David Parker has ruled himself out of any contest for the Labour leadership, saying he told Labour leader David Cunliffe and his caucus colleagues of that decision yesterday.

Mr Parker has issued a statement clarifying his stance after ongoing speculation about his intentions.

"For the time being, I remain the deputy leader of the Labour Party," Mr Parker said.

"It remains my wish to address the issues arising from our worst election result in 92 years through party and caucus processes, which is why I have not been commenting in the media."


Mr Parker put his name up in 2011 for a short time but withdrew to make way for David Shearer instead, saying that decision was partly for personal reasons.

If Mr Parker did resign, it would be a step that would effectively be a vote of no confidence in current leader David Cunliffe and a sign Mr Parker either intends to stand himself or back another candidate for the role.

Mr Parker said this morning he was still the deputy leader of Labour after yesterday's seven-hour caucus meeting but would not comment further when asked if he was likely to step down.

"That's the only comment I'm making."

Mr Parker has not ruled out a tilt himself although he has done so in the past partly for personal reasons.

Mr Parker has stayed quiet since election night. He stood beside Mr Cunliffe for his morning press conference yesterday but was not there when Mr Cunliffe spoke to media after the caucus meeting.

12 Sep, 2014 9:00am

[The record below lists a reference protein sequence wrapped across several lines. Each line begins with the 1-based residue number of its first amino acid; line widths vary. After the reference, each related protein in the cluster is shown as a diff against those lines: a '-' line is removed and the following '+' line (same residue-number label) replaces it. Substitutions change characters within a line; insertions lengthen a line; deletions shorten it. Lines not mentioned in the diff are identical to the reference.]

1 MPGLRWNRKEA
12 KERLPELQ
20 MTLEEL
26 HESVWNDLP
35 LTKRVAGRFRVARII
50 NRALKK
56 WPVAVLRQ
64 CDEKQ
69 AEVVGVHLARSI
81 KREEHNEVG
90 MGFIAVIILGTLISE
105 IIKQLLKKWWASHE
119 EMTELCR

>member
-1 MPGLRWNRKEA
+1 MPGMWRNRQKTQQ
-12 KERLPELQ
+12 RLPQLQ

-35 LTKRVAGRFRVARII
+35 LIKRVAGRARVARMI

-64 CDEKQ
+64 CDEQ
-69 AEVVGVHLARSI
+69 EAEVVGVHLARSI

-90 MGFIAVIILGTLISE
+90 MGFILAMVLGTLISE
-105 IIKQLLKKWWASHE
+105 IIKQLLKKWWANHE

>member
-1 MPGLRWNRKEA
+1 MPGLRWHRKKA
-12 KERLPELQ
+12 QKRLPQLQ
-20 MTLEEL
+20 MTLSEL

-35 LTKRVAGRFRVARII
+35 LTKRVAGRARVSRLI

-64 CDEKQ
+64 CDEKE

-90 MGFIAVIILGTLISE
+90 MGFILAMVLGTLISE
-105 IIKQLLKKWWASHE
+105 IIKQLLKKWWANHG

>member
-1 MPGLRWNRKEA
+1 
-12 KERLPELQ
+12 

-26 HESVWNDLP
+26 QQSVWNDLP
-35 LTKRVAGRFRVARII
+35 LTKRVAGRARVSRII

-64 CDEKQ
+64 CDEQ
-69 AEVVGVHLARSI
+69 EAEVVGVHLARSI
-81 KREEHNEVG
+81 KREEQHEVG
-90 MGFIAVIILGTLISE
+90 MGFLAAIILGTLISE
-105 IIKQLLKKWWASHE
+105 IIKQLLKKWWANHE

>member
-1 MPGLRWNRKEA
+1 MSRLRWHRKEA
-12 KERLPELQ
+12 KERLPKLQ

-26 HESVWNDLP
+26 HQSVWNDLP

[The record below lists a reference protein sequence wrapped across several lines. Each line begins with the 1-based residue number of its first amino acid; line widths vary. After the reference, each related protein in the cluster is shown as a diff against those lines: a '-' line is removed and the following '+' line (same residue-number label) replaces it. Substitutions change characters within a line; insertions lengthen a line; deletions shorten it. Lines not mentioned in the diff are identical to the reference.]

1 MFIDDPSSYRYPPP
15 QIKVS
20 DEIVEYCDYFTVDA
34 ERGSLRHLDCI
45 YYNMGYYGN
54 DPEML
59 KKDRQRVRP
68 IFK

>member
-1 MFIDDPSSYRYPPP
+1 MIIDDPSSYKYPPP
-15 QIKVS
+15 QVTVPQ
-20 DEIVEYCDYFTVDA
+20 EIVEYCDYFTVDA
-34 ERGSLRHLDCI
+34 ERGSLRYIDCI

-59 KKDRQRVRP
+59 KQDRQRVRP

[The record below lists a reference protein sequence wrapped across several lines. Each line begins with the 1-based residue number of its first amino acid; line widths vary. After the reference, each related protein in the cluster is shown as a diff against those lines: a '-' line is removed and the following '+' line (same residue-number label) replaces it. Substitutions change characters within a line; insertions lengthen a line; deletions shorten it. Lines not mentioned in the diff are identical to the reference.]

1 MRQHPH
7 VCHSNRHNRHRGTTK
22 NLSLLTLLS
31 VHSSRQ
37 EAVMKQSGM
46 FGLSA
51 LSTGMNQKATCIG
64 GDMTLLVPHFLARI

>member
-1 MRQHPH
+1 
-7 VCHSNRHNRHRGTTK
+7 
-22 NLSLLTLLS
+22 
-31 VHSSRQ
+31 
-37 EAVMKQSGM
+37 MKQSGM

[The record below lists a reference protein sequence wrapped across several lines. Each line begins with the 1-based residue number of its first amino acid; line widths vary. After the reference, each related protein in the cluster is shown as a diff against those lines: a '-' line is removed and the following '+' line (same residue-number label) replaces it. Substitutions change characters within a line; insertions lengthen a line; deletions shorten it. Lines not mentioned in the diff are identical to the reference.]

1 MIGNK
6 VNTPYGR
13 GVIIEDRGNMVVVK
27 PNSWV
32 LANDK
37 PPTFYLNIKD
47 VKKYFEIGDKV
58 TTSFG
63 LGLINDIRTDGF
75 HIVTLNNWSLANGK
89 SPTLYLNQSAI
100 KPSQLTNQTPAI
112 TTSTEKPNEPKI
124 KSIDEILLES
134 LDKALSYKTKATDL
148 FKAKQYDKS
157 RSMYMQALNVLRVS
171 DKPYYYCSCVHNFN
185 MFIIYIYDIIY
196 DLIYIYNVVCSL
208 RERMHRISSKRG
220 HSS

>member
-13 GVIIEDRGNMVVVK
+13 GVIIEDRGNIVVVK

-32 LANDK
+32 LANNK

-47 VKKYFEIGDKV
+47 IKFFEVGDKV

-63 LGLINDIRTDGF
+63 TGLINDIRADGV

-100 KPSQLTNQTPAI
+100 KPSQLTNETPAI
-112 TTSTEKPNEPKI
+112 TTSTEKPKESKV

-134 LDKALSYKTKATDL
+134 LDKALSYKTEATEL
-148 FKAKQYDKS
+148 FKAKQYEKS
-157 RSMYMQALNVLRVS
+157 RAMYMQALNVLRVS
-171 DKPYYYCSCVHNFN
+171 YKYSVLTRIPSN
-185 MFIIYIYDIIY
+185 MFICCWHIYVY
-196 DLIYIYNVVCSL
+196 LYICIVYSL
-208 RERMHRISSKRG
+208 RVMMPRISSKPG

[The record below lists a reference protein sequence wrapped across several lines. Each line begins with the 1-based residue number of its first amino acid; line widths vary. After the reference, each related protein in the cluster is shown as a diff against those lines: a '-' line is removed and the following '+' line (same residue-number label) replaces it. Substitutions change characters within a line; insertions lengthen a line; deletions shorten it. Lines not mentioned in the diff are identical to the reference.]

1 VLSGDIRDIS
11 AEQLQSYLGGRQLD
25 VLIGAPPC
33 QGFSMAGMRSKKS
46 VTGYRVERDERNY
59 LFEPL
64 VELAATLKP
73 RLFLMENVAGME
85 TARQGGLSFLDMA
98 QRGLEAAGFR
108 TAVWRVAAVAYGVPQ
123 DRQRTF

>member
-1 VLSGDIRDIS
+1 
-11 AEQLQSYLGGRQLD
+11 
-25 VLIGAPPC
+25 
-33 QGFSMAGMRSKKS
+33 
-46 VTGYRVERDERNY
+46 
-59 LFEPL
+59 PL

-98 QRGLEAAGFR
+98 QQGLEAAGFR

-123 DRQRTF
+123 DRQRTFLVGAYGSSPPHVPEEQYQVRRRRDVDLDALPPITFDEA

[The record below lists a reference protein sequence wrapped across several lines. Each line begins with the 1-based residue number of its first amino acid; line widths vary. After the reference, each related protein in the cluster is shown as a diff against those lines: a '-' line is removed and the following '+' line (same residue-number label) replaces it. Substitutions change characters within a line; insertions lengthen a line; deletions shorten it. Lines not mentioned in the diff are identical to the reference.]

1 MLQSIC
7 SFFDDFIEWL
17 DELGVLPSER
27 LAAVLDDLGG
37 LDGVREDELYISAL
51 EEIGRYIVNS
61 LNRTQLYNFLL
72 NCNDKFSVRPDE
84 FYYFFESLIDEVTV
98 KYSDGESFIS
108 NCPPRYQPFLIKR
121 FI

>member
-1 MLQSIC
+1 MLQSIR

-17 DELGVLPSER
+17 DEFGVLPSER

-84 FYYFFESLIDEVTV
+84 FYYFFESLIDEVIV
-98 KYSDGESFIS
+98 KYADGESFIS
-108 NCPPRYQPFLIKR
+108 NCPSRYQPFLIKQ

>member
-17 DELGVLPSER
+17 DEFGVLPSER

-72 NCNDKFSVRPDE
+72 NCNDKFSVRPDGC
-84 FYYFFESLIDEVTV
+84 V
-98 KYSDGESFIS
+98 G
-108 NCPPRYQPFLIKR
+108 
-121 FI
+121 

2 minutes to read

Read more:
John Armstrong: It's time for Labour to call a halt to all this madness
Brian Rudman: Labour must retake centre-left, with a new leader

During the morning press conference Mr Cunliffe interrupted when Mr Parker was asked a question, saying Mr Parker could not answer any questions.

Mr Parker also said he did not intend to answer questions - but he did intervene at one point to reject a suggestion that the caucus had undermined Mr Cunliffe since he became leader.

Mr Parker said that had not happened.

Mr Parker had refused to reveal which of the three candidates he supported in the last run-off between Grant Robertson, David Cunliffe and Shane Jones.

He has been Mr Cunliffe's deputy ever since, although he is not considered a Cunliffe loyalist.

He told the Herald earlier this year that he had taken that stance because of a need to bring caucus together, saying it was clear bridges needed to be built and he was one of those in a position to do so.

Mr Parker was going on a break yesterday, saying he was going skiing.